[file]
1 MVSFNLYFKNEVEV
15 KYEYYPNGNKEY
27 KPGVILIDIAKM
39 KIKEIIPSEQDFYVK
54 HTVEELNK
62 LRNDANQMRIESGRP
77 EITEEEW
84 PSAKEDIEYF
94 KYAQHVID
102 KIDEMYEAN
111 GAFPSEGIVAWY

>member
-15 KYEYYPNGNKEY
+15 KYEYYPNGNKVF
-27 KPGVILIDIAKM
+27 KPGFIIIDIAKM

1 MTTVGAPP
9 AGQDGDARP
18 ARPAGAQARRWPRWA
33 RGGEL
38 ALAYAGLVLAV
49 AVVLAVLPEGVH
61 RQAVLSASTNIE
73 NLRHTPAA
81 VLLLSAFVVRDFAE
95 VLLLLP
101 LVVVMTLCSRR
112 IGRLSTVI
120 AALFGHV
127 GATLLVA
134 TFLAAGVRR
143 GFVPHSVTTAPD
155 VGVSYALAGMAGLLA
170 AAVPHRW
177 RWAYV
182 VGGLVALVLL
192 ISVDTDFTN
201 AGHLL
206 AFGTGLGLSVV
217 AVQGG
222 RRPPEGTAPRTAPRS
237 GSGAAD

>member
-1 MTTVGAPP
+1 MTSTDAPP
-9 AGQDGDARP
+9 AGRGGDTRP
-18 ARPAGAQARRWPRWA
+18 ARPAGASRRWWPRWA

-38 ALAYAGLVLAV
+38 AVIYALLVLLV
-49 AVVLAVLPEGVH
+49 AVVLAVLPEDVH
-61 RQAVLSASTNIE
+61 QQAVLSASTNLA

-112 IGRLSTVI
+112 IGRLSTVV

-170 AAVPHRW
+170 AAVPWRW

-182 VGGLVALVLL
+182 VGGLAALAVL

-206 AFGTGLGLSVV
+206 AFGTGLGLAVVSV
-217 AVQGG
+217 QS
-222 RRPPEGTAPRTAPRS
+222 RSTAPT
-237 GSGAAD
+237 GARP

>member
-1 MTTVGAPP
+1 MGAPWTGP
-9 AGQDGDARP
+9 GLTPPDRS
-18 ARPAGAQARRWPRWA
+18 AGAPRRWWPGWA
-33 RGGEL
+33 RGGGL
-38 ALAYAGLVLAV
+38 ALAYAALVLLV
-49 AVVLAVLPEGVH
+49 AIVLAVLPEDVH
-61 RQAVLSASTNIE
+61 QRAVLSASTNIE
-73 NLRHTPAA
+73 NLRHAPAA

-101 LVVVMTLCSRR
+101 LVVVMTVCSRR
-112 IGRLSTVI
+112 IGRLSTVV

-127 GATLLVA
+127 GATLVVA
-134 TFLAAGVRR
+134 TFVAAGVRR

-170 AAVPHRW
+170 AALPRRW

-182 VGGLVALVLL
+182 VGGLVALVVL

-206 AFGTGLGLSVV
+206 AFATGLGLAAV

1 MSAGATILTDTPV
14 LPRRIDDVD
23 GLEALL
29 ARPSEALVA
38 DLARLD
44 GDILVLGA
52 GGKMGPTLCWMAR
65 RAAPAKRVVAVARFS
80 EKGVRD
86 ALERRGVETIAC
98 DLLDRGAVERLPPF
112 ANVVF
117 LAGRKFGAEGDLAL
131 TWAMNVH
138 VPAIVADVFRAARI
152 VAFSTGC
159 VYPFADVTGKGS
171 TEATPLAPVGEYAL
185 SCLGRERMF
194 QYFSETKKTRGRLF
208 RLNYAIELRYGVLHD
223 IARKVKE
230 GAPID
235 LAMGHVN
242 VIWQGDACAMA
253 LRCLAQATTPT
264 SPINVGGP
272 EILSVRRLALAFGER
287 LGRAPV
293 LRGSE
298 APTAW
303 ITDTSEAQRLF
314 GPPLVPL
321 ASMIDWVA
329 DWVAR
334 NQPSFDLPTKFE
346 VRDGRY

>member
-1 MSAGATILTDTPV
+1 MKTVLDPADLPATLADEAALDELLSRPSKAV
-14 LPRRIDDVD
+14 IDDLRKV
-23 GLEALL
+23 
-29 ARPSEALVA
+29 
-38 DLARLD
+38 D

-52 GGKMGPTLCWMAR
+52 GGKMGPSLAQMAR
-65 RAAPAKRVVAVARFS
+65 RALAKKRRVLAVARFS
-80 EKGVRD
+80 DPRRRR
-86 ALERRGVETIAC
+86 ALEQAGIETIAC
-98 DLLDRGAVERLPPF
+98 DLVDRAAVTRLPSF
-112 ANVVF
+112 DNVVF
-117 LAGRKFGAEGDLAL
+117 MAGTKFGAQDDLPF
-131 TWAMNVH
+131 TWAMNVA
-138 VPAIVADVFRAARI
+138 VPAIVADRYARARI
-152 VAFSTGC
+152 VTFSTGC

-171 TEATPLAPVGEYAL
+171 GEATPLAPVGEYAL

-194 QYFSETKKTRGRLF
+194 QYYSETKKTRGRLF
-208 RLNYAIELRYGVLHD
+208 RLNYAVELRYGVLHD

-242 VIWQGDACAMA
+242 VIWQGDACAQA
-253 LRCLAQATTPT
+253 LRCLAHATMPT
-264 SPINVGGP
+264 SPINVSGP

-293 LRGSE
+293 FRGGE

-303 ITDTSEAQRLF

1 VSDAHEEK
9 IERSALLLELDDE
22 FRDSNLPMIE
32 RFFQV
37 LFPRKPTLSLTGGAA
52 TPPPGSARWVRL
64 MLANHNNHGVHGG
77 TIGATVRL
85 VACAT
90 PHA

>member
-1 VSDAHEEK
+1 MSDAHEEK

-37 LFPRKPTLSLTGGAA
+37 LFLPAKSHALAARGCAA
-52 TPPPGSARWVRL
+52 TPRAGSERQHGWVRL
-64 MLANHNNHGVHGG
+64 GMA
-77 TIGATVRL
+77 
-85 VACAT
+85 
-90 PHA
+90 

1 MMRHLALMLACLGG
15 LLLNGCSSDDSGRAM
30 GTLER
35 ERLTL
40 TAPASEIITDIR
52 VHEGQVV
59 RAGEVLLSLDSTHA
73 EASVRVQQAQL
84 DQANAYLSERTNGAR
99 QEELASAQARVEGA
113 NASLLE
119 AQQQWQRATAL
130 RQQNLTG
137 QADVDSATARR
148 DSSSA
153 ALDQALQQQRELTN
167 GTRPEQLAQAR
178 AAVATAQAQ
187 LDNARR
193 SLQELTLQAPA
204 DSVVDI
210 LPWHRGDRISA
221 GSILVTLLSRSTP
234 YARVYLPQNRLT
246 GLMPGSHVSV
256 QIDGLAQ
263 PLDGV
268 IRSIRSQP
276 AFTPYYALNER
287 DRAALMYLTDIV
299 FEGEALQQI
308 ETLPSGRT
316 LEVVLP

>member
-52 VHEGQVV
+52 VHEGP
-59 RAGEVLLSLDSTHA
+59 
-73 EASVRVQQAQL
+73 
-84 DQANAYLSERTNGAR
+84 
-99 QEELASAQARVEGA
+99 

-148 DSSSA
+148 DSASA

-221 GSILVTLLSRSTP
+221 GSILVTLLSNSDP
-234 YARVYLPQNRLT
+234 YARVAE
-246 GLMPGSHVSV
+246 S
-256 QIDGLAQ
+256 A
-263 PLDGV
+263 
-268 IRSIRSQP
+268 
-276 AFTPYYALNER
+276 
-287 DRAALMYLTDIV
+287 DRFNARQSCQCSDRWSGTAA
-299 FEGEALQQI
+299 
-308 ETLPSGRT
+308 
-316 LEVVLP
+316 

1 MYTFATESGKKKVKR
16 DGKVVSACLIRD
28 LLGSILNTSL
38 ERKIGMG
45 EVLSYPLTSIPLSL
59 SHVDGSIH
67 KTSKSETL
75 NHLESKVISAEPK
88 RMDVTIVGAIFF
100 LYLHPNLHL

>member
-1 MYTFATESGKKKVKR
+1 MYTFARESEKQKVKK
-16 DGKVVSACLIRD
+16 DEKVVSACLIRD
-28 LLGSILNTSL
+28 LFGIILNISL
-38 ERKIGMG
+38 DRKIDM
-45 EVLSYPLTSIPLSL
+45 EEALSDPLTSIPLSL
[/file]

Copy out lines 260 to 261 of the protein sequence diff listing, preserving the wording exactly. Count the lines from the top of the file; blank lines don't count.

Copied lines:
+246 S
-256 QIDGLAQ